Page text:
Kenyada Jones was off his meds.
His mother couldn’t persuade him to come home, and mental health workers told her they wouldn’t chase a moving target. But Michelle Witherspoon knew her son was, at heart, a rules follower. So she called him and told him to go to his probation officer, where she planned to pick him up and take him for psychiatric care herself.
But Witherspoon’s plan to save her son backfired when the probation officer instead sent Jones to jail, where correctional officers found him five days later in his cell, dead of a suspected drug overdose.
As his grieving family awaits the autopsy results in Jones’ July 2 death, they can’t contain their anger at a system that treats mental illness as a crime.
And they remain tormented by questions no one will answer because, they suspect, officials regard them as potential plaintiffs. Most pressing: How did Jones get the blood-pressure medication that a forensic pathologist found at a toxic level in his system?
“My brother died because someone made a judgment call to put a person who was mentally ill — but who didn’t commit a crime — in jail,” said his brother Meneek Jones, 42, of Queens. “And he’s dead today! How can you think a jail would be better for mental illness than a hospital?”
He added: “There’s no transparency, no compassion, no common decency for people whose family died in prison. Everyone I have talked to has dismissed me like I was just going to walk away from it. That means the family, while we’re mourning, have to be investigators also.”
Shawn Hawes, a prisons spokeswoman, said she couldn’t discuss details of Jones’ death because it remains under investigation.
A system that favors prison over care?
When Jones, 45, of East Oak Lane, first began showing signs of what doctors later would diagnose as schizophrenia, they called it a “chemical imbalance of the brain.”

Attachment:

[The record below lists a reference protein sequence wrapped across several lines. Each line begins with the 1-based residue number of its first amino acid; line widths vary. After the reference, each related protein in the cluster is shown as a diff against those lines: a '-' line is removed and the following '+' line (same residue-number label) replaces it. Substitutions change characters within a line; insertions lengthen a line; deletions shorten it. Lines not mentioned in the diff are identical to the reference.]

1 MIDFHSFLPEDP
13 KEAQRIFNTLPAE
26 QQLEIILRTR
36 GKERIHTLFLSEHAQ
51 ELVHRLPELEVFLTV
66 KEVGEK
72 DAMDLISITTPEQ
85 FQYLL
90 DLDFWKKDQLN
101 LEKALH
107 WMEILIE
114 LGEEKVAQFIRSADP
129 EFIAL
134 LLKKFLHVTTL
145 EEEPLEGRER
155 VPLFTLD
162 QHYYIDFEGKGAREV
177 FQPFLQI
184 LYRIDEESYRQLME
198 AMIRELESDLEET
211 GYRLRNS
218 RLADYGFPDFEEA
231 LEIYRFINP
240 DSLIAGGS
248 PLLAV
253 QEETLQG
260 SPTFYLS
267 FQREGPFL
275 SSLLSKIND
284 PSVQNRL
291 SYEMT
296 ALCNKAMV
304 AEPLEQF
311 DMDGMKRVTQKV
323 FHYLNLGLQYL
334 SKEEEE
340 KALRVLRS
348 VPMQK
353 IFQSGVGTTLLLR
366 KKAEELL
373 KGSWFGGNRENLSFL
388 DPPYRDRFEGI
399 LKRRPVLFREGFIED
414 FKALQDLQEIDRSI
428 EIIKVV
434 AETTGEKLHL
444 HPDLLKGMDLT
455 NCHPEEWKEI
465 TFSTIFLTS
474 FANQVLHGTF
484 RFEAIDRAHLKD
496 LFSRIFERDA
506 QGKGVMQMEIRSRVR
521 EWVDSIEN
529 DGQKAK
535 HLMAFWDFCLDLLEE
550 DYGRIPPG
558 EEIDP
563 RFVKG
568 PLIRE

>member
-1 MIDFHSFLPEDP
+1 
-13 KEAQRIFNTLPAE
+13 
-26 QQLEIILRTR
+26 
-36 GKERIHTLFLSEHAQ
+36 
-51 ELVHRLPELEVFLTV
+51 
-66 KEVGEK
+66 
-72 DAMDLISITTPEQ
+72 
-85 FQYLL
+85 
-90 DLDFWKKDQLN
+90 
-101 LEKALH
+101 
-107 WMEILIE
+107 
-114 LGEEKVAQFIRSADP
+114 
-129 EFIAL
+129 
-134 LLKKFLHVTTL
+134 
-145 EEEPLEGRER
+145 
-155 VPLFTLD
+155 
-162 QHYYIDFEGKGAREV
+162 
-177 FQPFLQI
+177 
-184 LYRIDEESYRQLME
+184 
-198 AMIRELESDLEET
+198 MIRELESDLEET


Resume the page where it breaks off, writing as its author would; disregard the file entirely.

That was more than 20 years ago. Since then his family had become experts at not only treating his mental illness — but also foiling his plans when his confused mind plotted something that could threaten his safety.
So when Jones asked his mother for the car keys one morning in late June, she handed them over with a secretive smile, knowing her other son and daughter had removed fuses from under the steering wheel to disable the car and keep him home. Problem was, Jones’ siblings weren’t mechanics. So their well-intentioned sabotage didn’t stop the engine from starting, and Jones drove away.
It was the last time Witherspoon saw her son alive.
As she frantically made calls to corral him home, she thought of his probation officer. Jones had been in and out of criminal trouble for years, most recently for a driving-under-the-influence offense in February. She called her son and told him to go to the probation office, alerted the officer that Jones would be making an unscheduled visit, and then headed to the train station for the 20-minute ride to Center City.
But by the time she got there, he was gone, his car parked at the curb the only sign he was ever there.